Plastic pollution along Australia’s sea coast decreased by almost a third since 2013 according to a new study released by the Commonwealth Scientific and Industrial Research Organisation (CSIRO).
Chief Executive of CSIRO Larry Marshall said that the 29 per cent reduction revealed what could be achieved with a “Team Australia” approach.
“While we still have a long way to go, and the technical challenges are enormous, these results show that when we each play to our individual strengths, from community groups, industry, government, and research organisations, and we take the field as Team Australia – then we can win,” Dr Marshall said.
He said the study built on CSIRO’s extensive coastal litter surveys completed in 2013, and included 563 new coastal surveys as well as interviews with waste managers across 32 Local Governments around Australia.
Lead researcher at CSIRO, Kathryn Willis said waste control was driven at a local level so the research focussed on identifying which Local Government approaches achieved the greatest effect on reducing plastic pollution on the beaches.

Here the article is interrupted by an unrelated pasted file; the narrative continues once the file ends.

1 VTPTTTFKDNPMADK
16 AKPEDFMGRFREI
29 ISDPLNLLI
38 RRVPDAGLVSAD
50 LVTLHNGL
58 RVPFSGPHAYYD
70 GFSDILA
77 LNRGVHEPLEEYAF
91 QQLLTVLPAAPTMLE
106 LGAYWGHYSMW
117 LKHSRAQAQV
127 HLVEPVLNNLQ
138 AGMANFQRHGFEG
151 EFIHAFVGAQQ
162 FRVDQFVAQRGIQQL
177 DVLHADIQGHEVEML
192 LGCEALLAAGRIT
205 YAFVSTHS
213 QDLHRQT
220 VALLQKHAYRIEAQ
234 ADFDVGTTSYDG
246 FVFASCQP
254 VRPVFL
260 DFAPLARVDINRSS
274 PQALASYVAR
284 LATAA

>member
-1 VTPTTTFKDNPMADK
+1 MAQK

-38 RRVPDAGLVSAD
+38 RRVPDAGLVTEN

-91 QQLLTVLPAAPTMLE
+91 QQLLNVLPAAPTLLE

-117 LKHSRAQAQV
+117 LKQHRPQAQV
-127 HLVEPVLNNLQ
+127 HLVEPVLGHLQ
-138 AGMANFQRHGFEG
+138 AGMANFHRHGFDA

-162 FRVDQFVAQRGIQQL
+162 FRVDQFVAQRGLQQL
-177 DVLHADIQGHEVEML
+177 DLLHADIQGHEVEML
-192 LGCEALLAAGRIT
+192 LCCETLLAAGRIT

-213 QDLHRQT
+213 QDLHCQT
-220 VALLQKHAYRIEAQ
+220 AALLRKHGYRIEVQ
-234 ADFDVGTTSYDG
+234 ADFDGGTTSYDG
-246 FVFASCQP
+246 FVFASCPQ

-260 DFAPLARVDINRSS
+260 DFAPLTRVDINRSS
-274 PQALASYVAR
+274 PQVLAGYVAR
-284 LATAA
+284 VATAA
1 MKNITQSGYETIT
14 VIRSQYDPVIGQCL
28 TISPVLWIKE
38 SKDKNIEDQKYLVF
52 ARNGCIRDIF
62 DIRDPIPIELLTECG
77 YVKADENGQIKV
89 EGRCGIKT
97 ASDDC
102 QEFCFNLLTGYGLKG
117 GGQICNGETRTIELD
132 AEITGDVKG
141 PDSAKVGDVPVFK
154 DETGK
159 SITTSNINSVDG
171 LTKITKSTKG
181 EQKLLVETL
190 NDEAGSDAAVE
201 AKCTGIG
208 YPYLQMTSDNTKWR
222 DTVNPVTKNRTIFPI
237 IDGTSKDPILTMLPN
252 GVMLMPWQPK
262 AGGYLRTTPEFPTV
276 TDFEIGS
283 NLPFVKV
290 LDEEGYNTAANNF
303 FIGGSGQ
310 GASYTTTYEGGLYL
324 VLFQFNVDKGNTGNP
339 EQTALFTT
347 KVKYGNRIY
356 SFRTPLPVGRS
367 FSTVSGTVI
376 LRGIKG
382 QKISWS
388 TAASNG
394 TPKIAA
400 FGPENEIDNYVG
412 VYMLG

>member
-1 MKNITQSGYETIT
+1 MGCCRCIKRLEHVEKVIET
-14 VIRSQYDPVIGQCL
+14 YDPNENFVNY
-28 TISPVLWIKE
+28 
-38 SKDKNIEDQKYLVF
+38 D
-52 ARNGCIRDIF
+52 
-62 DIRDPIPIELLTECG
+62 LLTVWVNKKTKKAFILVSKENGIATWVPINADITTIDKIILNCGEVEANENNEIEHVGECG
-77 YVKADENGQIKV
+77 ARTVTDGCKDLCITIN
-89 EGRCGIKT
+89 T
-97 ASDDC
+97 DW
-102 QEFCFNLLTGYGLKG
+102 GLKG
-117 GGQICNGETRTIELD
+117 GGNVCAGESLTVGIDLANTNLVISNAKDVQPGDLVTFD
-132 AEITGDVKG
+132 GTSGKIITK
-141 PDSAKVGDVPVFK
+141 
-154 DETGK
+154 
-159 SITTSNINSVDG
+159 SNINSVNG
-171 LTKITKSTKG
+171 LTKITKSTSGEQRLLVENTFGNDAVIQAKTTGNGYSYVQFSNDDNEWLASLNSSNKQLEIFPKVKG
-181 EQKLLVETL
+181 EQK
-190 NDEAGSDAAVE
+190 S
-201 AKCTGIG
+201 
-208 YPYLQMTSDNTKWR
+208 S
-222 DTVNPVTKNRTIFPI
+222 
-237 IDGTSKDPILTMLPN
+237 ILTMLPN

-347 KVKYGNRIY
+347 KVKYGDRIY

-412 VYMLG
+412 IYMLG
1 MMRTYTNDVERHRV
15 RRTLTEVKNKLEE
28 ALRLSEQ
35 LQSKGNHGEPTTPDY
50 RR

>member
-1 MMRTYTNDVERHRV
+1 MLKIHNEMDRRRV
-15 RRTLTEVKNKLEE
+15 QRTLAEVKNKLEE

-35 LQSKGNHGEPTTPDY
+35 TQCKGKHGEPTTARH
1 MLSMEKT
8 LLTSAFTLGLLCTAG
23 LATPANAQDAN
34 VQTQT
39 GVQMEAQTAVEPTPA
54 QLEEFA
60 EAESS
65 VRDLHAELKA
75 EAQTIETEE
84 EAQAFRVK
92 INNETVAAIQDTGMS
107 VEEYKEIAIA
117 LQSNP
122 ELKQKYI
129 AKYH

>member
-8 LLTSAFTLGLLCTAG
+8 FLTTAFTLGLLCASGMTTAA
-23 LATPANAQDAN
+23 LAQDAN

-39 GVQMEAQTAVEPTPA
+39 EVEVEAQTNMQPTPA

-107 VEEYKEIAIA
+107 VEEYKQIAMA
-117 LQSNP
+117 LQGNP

“Our research set out to identify the local government approaches that have been most effective in reducing coastal plastics and identify the underlying behaviours that can lead to the greatest reduction in plastic pollution,” Dr Willis said.
“We were really surprised and excited to also find that there was on average 29 per cent less plastic on our beaches than in 2013 when similar surveys were conducted,” she said.
“Whilst plastic pollution is still a global crisis and we still have a long way to go, this research shows that decisions made on the ground, at local management levels, are crucial for the successful reduction of coastal plastic pollution.”
More information about the Team Approach is available on the One Earth Journal at this PS News link.